Institute harps on partnerships in cropping

Agriculture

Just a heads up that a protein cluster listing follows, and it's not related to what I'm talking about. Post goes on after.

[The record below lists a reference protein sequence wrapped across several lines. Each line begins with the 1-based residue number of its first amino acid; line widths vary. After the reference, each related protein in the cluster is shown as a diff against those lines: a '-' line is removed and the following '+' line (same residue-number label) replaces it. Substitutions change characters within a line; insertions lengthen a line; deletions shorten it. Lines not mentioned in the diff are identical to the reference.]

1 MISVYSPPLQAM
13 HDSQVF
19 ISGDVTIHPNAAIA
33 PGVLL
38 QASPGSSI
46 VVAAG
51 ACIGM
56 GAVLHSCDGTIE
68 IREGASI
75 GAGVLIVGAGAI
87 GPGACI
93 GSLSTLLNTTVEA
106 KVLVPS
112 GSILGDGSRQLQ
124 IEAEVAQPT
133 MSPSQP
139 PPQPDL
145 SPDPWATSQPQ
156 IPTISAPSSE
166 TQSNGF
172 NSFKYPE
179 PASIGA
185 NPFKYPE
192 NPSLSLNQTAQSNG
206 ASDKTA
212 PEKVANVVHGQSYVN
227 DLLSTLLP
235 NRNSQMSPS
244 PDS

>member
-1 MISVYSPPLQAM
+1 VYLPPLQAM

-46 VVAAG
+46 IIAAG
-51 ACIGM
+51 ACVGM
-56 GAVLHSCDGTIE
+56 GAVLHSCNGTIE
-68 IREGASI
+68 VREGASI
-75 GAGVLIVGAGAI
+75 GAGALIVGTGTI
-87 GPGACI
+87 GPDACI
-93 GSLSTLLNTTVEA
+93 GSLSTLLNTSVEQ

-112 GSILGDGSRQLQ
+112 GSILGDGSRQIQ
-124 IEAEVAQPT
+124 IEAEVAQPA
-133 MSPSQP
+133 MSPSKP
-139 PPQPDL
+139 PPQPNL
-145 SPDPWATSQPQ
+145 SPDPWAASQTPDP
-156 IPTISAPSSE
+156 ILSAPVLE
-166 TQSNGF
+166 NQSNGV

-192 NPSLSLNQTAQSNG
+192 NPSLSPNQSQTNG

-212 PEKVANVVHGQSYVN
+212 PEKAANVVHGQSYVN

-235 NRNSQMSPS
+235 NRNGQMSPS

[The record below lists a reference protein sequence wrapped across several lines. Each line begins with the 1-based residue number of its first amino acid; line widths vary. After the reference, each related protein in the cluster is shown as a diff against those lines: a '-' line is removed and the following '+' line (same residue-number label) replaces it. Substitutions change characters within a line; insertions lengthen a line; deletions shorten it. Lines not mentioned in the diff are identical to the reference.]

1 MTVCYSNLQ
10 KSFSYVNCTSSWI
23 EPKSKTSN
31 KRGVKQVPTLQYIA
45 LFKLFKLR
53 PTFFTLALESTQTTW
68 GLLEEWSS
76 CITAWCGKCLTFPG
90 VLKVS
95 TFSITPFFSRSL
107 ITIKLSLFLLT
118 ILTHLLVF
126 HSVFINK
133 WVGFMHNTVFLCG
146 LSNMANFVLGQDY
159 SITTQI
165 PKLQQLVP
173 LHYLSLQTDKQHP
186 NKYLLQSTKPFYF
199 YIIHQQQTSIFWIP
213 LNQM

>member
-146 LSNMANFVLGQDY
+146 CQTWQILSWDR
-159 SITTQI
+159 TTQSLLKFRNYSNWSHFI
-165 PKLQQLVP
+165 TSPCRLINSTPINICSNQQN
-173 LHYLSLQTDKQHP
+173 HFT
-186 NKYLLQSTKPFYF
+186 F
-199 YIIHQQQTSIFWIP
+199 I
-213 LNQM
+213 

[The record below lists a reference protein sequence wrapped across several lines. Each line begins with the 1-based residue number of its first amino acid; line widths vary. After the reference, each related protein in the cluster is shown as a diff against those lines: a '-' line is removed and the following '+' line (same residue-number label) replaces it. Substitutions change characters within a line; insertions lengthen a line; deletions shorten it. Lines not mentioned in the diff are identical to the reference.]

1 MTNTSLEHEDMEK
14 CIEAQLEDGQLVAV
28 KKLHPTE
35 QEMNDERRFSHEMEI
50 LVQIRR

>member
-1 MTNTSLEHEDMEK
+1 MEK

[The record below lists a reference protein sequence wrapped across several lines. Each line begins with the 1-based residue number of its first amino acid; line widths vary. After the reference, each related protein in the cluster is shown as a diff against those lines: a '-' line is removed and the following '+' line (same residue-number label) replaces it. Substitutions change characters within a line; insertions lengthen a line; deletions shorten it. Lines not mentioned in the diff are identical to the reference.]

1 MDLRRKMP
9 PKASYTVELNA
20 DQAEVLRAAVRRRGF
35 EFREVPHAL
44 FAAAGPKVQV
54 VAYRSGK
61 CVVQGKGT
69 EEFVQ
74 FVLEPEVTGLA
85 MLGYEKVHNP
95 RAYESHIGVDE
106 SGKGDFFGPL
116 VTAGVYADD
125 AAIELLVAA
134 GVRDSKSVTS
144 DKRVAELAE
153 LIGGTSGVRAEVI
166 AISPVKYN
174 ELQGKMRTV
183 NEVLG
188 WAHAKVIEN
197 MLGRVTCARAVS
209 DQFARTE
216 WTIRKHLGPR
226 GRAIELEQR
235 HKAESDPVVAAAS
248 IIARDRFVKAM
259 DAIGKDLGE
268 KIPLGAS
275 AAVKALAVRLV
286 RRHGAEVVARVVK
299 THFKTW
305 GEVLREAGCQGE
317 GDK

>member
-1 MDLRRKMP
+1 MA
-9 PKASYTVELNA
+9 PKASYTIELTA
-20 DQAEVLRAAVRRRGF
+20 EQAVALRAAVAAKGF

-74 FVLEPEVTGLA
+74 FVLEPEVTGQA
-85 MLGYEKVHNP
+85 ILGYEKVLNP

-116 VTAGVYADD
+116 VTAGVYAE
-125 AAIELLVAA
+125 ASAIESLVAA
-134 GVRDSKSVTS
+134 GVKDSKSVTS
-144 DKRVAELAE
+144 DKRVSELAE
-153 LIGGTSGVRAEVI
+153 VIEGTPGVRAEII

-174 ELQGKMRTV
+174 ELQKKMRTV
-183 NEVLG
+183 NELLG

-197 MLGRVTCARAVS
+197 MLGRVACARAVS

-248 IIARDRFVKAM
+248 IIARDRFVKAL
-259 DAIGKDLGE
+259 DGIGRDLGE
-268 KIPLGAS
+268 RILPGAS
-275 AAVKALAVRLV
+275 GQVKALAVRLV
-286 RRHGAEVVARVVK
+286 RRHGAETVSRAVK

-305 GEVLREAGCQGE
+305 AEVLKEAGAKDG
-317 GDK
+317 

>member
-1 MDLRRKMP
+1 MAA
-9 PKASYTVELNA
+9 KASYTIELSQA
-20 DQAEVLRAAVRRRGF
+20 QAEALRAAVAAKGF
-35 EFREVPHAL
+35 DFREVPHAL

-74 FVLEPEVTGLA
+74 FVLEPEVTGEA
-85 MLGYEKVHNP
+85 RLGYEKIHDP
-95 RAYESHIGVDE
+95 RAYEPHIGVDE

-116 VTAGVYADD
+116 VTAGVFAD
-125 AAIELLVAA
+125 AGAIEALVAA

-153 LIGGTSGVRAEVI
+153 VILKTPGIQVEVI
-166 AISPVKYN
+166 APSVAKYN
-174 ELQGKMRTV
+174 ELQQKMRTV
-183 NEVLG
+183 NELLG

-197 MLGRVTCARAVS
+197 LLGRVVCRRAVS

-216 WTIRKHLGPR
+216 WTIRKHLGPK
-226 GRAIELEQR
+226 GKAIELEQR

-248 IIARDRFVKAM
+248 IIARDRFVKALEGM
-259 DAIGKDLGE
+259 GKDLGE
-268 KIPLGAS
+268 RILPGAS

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THE Institute of Agricultural Research and Training (IAR&T), Ibadan, Oyo State is increasing breeding and agronomy to boost productivity  and cropping. It is championing research on production practices and technologies for managing cropping systems. It is determined to help Nigerians shift to developing viable enterprises for farm products. IAR&T Executive Director Prof Veronica Obatolu said these at a seminar for the institute’s workers  in Ibadan. The seminar had as theme “A paradigm shift in IAR$T’s agriculture for food and nutrition security.” With more research, she said, crops could contribute significantly to food and nutrition security, agricultural sustainability, and reduced climate change risks. This, however, according to her, could only be achieved in a research community with strong cooperation and partnerships across academic, government, and private sector research systems. She explained that interactions among geneticists, pathologists, breeders, agronomists, environmental scientists, and social scientists are essential to developing better cropping systems that better manage diseases and pests, optimise fertiliser use, and build agro biodiversity. Obatolu said the institute would bring together scientists, producers, food industry, policy makers with a focus on real world-knowledge needs. She said the institute would group experts to   work on many dimensions of crop production and consumption. She said the institute was determined to promote climate-smart agriculture, disseminate innovative and agricultural best practices and knowledge. Obatolu said the institute would promote farm enterprises across value chains as well as help Nigerians build businesses that generate employment. She said the institute would continue to give technical assistance and skills-building support to strengthen producers to diversify into high value farm commodities, such as commercial crops and livestock products, and fisheries. She regretted that a lot of Nigerians were dying yearly due to “hidden hunger and lack of micro elements in their daily diets”. According to her, every Nigerian has the right to adequate food, both in quality and in quantity, to satisfy his/her dietary needs. “Health comes from the farm and not from the pharmacy. Agriculture has its important role in fighting malnutrition; our soil and the fertiliser strategy must enhance human nutrition and food security”, she stressed. Reiterating the commitment of IAR&T to agric research, Obatolu promised that the institute would continue to strive to engender safe and adequate food for the growing population of Nigerians and provide the necessary technology for environmental sustainability. “Our focus should be on the efficiency and effectiveness of technology and also to have innovative thinking to address institutional barriers to technology change,” she said. Besides, IAR&T is seeking partnership  with the publishing industry for the local production of Kenaf, a multipurpose crop for producing newsprint. Operating margins of print media firms have declined due to a rise in the cost of newsprint, which accounts for 50  per cent of their total cost. Materials for producing newsprint are being imported. Experts have been  reseraching new raw materials for pulp and paper-making. Obatolu  told The Nation the institute conducts research into the genetic improvement of kenaf and jute production as part of its mandate. Domestic demand for newsprint is constrained by lack of local production and the high cost of imported paper. To save the newspapers, she said the institute is encouraging farmers to grow kenaf, but will need private sector support  for the crop to be  mass-produced the way paper trees are on big plantations .Renowned professor of animal husbandry of the Faculty of Agriculture, Obafemi Awolowo University (OAU), Ile-Ife, Osun State, Prof Funsho Sonaiya, urged researchers in agricultural research institutes to collaborate in finding innovative solutions to the problem of hunger in the country instead of giving excuses. Prof Akinloye Farinde from Agricultural Extension Department in OAU also admonished Nigerian researchers to come out with ideas capable of solving problems being faced by smallholder farmers.

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